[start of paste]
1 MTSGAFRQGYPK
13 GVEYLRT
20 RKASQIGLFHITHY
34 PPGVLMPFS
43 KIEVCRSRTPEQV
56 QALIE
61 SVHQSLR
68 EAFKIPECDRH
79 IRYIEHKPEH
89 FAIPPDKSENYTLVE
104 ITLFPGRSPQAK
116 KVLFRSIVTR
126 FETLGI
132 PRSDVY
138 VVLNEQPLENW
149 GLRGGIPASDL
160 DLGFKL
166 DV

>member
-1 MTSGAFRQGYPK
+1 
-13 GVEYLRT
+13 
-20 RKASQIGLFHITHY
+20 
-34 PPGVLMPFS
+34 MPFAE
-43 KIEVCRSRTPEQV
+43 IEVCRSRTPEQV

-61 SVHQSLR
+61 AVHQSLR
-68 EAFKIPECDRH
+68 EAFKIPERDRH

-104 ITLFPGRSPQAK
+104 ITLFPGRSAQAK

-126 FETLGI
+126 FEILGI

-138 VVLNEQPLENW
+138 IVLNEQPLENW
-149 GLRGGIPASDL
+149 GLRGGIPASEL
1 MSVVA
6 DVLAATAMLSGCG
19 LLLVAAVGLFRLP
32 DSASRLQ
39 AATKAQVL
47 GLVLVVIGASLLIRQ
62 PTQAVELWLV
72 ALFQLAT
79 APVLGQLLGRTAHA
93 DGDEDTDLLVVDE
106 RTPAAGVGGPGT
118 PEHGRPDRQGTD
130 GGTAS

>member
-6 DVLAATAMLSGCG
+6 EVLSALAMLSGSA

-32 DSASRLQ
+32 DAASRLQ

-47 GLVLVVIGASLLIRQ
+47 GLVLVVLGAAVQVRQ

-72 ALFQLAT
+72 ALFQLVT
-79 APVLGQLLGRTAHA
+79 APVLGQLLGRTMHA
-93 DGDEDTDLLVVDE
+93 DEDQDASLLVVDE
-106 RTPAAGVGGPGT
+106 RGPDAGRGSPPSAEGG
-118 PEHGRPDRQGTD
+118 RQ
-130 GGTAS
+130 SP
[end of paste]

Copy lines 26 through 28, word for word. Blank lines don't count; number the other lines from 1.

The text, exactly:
-34 PPGVLMPFS
+34 MPFAE
-43 KIEVCRSRTPEQV